The UK life science industry is one of the world leaders with more than 4,000 companies, employing around 160,000 people and with a total annual turnover of over £50 billion. In fact, between 2000 and 2010 the UK pharmaceuticals industry (a major part of life sciences) grew faster than any sector of the economy except the finance and insurance sector.
Globally the industry is changing with more focus on collaboration, out-sourcing of research and earlier clinical trials with patients.
Prime Minister David Cameron said:
“We can be proud of our past - but we cannot be complacent about our future. The industry is changing; not just year by year, but month by month. We must ensure that the UK stays ahead, yes, we’ve got a leading science base, we’ve got four of the world’s top ten universities, and, we have a National Health Service unlike any other.
“But these strengths alone are not enough to keep pace with what’s happening - we’ve got to change radically - the way we innovate, the way we collaborate, the way we open up the NHS.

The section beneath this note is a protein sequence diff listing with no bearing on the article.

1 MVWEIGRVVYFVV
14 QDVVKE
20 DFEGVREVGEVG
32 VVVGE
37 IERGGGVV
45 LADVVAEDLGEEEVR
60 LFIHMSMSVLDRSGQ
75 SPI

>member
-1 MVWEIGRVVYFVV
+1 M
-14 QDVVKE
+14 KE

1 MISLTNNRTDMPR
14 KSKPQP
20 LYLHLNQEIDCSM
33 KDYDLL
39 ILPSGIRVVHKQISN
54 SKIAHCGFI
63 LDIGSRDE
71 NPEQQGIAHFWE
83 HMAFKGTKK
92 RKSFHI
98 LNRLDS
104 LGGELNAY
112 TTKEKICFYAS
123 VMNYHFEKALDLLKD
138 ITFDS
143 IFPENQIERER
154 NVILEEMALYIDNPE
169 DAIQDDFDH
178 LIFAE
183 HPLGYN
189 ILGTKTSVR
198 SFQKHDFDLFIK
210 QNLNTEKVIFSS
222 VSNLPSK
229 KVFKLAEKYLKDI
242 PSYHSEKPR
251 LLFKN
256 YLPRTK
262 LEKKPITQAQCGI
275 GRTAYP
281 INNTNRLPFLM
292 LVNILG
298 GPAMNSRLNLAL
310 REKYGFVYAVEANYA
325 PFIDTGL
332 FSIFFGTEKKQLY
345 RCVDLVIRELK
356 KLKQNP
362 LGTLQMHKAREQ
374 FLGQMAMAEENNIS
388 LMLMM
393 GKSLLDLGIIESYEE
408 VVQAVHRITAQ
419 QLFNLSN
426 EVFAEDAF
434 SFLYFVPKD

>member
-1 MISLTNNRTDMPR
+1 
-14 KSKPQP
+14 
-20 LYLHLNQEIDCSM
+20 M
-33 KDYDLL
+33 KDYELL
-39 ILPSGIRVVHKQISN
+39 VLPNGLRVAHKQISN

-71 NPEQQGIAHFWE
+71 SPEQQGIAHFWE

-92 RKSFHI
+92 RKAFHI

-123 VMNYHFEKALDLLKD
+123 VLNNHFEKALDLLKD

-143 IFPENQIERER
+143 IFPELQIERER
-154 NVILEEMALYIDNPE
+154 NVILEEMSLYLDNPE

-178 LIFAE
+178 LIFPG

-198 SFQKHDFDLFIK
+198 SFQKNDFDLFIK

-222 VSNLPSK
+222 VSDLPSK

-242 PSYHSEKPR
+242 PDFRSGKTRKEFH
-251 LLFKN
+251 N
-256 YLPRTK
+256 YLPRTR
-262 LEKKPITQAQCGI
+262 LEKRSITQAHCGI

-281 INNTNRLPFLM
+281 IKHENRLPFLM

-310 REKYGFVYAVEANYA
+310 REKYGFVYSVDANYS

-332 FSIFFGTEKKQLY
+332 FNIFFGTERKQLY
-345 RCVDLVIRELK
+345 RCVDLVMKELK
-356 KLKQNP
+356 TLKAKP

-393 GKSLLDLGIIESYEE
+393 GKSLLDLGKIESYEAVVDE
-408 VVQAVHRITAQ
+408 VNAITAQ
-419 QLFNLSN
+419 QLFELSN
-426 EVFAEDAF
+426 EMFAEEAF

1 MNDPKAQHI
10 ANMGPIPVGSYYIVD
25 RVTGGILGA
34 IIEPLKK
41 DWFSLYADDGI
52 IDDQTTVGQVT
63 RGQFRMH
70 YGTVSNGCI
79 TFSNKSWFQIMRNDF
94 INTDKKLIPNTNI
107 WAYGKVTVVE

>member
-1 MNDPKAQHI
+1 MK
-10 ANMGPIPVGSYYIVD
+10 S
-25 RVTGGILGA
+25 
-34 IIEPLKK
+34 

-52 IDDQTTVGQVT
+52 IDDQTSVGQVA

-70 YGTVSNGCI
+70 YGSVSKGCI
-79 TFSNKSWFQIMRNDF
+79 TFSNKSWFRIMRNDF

“The two reports we’re publishing today are testament to our ambition: not just to hang on in there with a significant foot-hold in the global market, but to take an even bigger share of that market in the years to come. I want the great discoveries of the next decade happening in British labs, the new technologies born in British start-ups.”
The Government has launched its Life Sciences Strategy (PDF, 1.0 Mb) and a review of innovation in the NHS to meet this challenge and attract further investment to the UK. The measures bring our science base and the NHS together to ensure the UK is the best place in the world for companies to invest in the discovery, development and commercialisation of medical innovations.
It includes a new £180 million catalyst fund to help the next generation of brilliant British medical breakthroughs become the next generation of great British companies. This fund will target the funding gap that exists - the so called ‘valley of death’ - between the moment that a bright new idea is developed in the laboratory and the point when a new drug or technology can be invested in by the market.
Minister for Universities and Science David Willetts said:
“Our life sciences industry is a vital driver of growth and employs tens of thousands of people. But it is rapidly changing. We need to keep ahead of the game and make the UK one of the best places for companies to invest in innovation.
“To do this we need to create the right environment for scientists and business to work together and translate research into new, cutting-edge technologies and medicines. This will this boost our economy, create new jobs, and lead to better treatments for patients.”